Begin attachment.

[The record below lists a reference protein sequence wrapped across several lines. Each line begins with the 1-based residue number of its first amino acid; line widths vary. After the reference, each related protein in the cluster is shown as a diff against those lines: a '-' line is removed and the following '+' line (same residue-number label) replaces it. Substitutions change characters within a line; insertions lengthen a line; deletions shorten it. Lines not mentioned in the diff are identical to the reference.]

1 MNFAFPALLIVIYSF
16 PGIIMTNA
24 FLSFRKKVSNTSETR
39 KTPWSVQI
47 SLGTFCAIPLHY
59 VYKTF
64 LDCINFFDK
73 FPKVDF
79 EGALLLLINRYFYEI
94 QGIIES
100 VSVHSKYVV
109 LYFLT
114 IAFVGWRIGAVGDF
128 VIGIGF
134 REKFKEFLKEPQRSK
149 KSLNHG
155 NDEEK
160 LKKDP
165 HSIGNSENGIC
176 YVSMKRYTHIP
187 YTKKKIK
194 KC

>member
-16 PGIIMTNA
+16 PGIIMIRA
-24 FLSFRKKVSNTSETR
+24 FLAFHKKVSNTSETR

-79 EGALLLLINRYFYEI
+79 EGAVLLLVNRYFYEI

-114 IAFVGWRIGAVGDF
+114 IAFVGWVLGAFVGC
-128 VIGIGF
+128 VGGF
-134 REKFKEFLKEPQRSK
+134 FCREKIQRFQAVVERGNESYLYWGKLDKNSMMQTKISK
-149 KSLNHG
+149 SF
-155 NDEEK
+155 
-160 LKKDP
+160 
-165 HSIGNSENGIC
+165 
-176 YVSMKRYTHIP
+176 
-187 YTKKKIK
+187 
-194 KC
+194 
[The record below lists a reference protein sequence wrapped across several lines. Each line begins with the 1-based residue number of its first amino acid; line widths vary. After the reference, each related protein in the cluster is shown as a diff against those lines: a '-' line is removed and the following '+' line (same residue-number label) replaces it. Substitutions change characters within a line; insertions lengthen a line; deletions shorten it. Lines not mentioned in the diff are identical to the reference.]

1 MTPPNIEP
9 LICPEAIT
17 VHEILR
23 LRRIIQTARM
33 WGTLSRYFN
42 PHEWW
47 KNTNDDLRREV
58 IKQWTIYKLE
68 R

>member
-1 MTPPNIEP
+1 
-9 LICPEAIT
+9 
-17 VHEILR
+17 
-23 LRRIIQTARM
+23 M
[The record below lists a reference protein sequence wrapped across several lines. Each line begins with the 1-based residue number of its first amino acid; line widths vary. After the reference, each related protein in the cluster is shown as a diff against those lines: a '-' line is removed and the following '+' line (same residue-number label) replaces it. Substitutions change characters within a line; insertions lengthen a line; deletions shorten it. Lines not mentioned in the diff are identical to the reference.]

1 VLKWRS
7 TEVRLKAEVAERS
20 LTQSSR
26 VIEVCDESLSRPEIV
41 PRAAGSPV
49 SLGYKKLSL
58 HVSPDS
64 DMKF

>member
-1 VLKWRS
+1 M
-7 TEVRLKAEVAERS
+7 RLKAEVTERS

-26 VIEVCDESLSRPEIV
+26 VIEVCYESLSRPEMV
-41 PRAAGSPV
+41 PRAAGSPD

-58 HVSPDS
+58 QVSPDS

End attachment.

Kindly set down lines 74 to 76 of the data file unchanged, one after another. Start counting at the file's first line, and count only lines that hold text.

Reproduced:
26 VIEVCDESLSRPEIV
41 PRAAGSPV
49 SLGYKKLSL